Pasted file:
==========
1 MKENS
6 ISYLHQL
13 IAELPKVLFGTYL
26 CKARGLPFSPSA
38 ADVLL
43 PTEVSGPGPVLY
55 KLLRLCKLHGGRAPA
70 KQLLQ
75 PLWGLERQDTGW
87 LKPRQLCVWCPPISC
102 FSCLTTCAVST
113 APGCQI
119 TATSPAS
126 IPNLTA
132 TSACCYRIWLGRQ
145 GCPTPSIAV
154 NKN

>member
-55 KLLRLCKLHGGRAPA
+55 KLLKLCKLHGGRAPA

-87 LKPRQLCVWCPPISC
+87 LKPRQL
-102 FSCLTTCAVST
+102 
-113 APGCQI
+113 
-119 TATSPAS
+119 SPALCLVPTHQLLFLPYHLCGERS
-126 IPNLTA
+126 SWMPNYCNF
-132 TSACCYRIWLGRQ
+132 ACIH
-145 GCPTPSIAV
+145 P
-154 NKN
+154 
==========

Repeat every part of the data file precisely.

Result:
1 MKENS
6 ISYLHQL
13 IAELPKVLFGTYL
26 CKARGLPFSPSA
38 ADVLL
43 PTEVSGPGPVLY
55 KLLRLCKLHGGRAPA
70 KQLLQ
75 PLWGLERQDTGW
87 LKPRQLCVWCPPISC
102 FSCLTTCAVST
113 APGCQI
119 TATSPAS
126 IPNLTA
132 TSACCYRIWLGRQ
145 GCPTPSIAV
154 NKN

>member
-55 KLLRLCKLHGGRAPA
+55 KLLKLCKLHGGRAPA

-87 LKPRQLCVWCPPISC
+87 LKPRQL
-102 FSCLTTCAVST
+102 
-113 APGCQI
+113 
-119 TATSPAS
+119 SPALCLVPTHQLLFLPYHLCGERS
-126 IPNLTA
+126 SWMPNYCNF
-132 TSACCYRIWLGRQ
+132 ACIH
-145 GCPTPSIAV
+145 P
-154 NKN
+154 